Let a, m, and n be positive integers, with a > 1, and m odd.
What is the greatest common divisor of am − 1 and an + 1?
Let x be a real number and n be a positive integer.
Show that [x] + [x + 1/n] + ... + [x + (n−1)/n] = [nx], where [x] is the greatest integer less than or equal to x.
An absentminded professor buys two boxes of matches and puts them in his pocket. Every time he needs a match, he selects at random (with equal probability) from one or other of the boxes. One day the professor opens a matchbox and finds that it is empty. (He must have absentmindedly put the empty box back in his pocket when he took the last match from it.) If each box originally contained n matches, what is the probability that the other box currently contains k matches? (Where 0 k n.)
Find all solutions to c2 + 1 = (a2 − 1)(b2 − 1), in integers a, b, and c.
A trapezoid¹ is divided into four triangles by its diagonals. Let the triangles adjacent to the parallel sides have areas A and B. Find the area of the trapezoid in terms of A and B.
(1) A trapezoid is a quadrilateral with at least one pair of parallel sides. In some countries, such a quadrilateral is known as a trapezium.
A partition of a positive integer n is a way if writing n as a sum of positive integers, ignoring the order of the summands. For example, a partition of 7 is 3 + 2 + 1 + 1.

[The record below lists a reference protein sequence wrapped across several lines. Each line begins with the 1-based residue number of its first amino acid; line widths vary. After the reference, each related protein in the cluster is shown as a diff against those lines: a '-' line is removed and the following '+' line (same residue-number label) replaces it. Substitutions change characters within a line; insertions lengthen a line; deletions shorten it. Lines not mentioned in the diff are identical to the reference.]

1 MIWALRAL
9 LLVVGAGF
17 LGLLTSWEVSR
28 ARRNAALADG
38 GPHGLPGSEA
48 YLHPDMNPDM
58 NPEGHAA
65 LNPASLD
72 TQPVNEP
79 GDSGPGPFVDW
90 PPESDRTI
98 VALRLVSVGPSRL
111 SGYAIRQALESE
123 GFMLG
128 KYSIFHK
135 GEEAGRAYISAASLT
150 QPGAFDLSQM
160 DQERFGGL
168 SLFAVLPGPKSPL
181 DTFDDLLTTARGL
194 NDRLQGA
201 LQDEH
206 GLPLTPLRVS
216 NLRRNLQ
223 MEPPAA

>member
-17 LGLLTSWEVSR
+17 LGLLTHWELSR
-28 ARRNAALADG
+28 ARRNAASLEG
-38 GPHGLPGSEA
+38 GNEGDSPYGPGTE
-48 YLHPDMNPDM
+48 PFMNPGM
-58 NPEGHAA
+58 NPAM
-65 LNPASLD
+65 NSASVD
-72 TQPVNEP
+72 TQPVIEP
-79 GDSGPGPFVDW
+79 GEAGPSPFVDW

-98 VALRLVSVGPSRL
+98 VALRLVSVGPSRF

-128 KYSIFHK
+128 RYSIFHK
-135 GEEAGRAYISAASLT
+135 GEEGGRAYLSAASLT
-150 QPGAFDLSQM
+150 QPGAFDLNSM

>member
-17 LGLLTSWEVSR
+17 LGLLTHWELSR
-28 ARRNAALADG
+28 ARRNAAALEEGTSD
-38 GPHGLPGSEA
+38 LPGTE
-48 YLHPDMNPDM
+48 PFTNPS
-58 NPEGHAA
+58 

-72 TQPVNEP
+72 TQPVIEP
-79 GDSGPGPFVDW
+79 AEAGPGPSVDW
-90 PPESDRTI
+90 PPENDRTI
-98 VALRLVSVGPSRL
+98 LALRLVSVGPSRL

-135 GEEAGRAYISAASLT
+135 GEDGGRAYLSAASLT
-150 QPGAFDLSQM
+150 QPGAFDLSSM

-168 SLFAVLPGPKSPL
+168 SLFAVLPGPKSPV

The table below shows all partitions of 5. The number of 1s column shows how many times the number 1 occurs in each partition. The number of distinct parts column shows how many distinct numbers occur in each partition. The sum for each column, over all the partitions of 5, is shown at the foot of the table.
|Partition||Number of 1s||Number of distinct parts|
|4 + 1||1||2|
|3 + 2||0||2|
|3 + 1 + 1||2||2|
|2 + 2 + 1||1||2|
|2 + 1 + 1 + 1||3||2|
|1 + 1 + 1 + 1 + 1||5||1|
Let a(n) be the number of 1s in all the partitions of n. Let b(n) be the sum, over all partitions of n, of the number of distinct parts. The above table demonstrates that a(5) = b(5).
Show that, for all n, a(n) = b(n).
Show that, for n > 0, the binomial coefficient is divisible by n + 1 and by 4n − 2.
Consecutive fifth powers (or, indeed, any powers) of positive integers are always relatively prime. That is, for all n > 0, n5 and (n + 1)5 are relatively prime. Are n5 + 5 and (n + 1)5 + 5 always relatively prime? If not, for what values of n do they have a common factor, and what is that factor?
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